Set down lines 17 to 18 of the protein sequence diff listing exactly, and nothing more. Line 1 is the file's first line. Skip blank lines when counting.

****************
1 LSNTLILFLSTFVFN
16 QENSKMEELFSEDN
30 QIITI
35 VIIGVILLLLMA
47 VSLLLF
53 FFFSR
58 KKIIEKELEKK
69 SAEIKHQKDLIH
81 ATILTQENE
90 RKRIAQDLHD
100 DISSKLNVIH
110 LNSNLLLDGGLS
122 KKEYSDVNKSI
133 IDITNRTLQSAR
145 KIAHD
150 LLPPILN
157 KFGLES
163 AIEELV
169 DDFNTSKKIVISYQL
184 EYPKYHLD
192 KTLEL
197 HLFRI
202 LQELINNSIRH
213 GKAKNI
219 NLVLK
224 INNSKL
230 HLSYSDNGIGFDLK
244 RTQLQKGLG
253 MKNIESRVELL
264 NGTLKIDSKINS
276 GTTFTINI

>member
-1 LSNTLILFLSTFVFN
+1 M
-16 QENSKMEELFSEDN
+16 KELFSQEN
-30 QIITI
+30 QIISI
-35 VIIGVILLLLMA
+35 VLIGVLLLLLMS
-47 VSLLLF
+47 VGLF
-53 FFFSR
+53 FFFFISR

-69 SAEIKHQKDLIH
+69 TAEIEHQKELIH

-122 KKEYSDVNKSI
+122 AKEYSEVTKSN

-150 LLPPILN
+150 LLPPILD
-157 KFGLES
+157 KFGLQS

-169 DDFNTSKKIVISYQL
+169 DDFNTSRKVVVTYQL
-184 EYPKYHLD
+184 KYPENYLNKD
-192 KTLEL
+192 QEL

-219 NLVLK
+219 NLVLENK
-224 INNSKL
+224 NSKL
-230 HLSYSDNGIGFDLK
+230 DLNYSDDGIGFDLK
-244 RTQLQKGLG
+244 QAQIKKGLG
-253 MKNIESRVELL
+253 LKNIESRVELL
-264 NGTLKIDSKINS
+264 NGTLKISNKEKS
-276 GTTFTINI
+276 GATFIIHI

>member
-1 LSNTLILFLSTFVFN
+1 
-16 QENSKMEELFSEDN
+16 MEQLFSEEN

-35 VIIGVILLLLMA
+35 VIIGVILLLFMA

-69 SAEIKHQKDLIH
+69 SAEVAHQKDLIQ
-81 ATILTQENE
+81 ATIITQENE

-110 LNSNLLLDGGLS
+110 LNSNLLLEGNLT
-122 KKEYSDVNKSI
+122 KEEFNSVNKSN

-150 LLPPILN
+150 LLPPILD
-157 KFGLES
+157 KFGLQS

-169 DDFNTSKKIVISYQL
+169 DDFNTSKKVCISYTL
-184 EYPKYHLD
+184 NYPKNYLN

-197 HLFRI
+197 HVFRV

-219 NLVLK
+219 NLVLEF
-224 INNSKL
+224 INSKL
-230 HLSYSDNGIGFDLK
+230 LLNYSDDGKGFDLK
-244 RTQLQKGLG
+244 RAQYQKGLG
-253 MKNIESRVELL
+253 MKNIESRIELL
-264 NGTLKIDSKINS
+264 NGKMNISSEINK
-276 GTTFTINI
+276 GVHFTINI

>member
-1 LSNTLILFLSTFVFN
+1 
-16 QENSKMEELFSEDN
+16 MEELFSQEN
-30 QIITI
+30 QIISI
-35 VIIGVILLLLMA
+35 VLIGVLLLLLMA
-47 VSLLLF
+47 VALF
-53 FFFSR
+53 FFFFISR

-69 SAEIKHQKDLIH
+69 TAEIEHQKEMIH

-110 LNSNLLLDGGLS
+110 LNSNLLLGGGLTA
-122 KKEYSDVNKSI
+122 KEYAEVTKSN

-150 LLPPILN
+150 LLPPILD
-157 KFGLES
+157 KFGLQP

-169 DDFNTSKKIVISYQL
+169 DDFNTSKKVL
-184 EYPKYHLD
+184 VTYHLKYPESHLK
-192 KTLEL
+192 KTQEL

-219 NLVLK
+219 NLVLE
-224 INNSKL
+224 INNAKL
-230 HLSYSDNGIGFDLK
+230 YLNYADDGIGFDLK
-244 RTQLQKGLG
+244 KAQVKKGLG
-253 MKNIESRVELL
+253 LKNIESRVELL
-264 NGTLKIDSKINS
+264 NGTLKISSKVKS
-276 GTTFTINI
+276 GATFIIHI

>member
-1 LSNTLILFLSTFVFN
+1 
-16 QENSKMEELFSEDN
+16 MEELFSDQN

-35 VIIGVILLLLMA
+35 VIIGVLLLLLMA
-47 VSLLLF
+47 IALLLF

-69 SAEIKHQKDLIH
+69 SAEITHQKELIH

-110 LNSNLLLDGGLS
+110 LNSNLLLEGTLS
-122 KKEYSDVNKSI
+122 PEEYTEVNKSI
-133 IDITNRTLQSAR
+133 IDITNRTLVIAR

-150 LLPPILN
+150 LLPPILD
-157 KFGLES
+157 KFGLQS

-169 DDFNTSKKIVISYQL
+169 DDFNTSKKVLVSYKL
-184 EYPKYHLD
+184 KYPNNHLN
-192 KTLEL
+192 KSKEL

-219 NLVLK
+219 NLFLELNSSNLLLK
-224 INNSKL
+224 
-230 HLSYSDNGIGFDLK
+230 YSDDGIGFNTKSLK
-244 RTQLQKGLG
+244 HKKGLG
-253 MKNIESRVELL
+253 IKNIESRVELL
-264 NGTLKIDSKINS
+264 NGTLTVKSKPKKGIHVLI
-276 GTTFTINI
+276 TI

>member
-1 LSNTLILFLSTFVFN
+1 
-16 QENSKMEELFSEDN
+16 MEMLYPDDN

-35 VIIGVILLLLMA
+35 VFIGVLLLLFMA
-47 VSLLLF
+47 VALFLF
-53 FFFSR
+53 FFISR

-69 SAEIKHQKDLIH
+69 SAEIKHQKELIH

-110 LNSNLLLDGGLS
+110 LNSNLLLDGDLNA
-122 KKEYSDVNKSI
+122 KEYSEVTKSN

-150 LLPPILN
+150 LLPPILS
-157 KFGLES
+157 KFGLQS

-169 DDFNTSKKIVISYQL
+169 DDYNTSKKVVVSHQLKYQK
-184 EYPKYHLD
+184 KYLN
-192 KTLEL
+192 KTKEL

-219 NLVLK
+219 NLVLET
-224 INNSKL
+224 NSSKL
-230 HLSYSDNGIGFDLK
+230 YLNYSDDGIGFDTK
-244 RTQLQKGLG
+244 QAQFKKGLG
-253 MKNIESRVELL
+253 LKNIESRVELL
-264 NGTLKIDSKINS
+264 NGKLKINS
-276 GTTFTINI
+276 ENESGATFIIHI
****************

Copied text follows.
157 KFGLES
163 AIEELV